Prof. Nir Peled, MD, PhD
Lung cancer is the leading cause of cancer-related death worldwide, with more than 1.7 million deaths per year. Prof. Peled focuses on the wide translational and clinical perspectives of lung cancer, including personalized targeted therapy in lung cancer, biomarker development, immuno-oncology, and early detection of this disease.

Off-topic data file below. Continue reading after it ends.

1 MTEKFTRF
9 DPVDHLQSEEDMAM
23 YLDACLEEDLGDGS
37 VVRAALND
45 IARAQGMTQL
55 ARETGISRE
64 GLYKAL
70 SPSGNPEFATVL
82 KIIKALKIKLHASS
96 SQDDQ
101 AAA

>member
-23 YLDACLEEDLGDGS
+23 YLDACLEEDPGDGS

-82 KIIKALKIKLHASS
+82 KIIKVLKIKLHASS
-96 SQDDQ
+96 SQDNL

Epidermal growth factor receptor (EGFR) tyrosine kinase inhibitors (TKIs) are used to treat a variety of cancers including non-small cell lung cancer. Response to tyrosine kinase inhibitors in lung cancer can be subdivided into two groups. The first group, in which treatment can be very successful, includes patients carrying sensitizing EGFR mutations in their tumors. The second group of patients presents primary mutations in EGFR that do not respond to treatment with TKIs; most of these patients have primary in frame insertion resistance mutations to TKIs in exon 20 of EGFR; this accounts for approximately 10% of all cases of EGFR mutations (around 30,000 cases per year). Currently, there is no approved treatment for this group of patients, and this represents a very strong unmet medical need in the area of lung cancer treatment.